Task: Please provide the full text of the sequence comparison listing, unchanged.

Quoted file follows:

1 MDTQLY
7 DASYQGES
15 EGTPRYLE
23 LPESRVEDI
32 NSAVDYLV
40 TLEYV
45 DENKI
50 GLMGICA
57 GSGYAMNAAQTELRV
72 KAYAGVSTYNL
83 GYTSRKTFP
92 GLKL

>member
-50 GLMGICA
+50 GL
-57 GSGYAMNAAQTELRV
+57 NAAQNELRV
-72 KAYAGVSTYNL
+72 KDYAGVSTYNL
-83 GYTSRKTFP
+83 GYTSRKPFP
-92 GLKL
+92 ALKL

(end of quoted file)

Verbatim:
1 MDTQLY
7 DASYQGES
15 EGTPRYLE
23 LPESRVEDI
32 NSAVDYLV
40 TLEYV
45 DENKI
50 GLMGICA
57 GSGYAMNAAQTELRV
72 KAYAGVSTYNL
83 GYTSRKTFP
92 GLKL

>member
-50 GLMGICA
+50 GL
-57 GSGYAMNAAQTELRV
+57 NAAQNELRV
-72 KAYAGVSTYNL
+72 KDYAGVSTYNL
-83 GYTSRKTFP
+83 GYTSRKPFP
-92 GLKL
+92 ALKL